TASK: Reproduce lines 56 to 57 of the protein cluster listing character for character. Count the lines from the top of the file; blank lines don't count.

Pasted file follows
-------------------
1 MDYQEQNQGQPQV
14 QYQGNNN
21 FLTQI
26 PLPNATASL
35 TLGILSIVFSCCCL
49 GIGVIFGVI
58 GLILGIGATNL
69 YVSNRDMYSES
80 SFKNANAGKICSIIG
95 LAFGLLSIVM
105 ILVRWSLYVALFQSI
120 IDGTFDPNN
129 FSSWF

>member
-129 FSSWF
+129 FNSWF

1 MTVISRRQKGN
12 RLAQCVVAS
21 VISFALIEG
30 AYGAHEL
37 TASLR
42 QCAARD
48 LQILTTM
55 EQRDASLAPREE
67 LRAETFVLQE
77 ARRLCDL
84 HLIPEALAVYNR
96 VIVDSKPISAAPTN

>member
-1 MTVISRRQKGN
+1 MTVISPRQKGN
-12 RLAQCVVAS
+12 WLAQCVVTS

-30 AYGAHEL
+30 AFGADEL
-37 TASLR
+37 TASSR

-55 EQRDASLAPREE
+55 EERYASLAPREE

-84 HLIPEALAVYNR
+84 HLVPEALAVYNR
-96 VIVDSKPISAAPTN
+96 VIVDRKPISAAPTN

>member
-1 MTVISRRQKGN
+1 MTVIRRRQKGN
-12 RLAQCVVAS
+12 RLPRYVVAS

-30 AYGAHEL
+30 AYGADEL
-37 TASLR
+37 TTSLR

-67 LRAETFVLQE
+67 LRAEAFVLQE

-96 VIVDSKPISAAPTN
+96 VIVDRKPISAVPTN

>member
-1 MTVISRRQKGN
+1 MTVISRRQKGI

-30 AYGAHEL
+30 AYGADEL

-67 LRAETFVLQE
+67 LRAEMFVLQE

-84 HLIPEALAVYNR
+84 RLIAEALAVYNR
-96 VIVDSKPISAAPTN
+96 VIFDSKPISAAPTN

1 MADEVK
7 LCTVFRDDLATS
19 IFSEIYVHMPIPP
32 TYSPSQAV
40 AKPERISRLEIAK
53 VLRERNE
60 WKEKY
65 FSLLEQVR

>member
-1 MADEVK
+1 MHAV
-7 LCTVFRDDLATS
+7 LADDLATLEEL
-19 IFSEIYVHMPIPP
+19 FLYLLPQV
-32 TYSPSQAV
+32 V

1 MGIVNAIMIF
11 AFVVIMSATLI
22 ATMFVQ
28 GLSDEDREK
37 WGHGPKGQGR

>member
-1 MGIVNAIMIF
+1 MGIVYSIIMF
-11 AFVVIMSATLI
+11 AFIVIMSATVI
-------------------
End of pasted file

+96 VIVDRKPISAVPTN

>member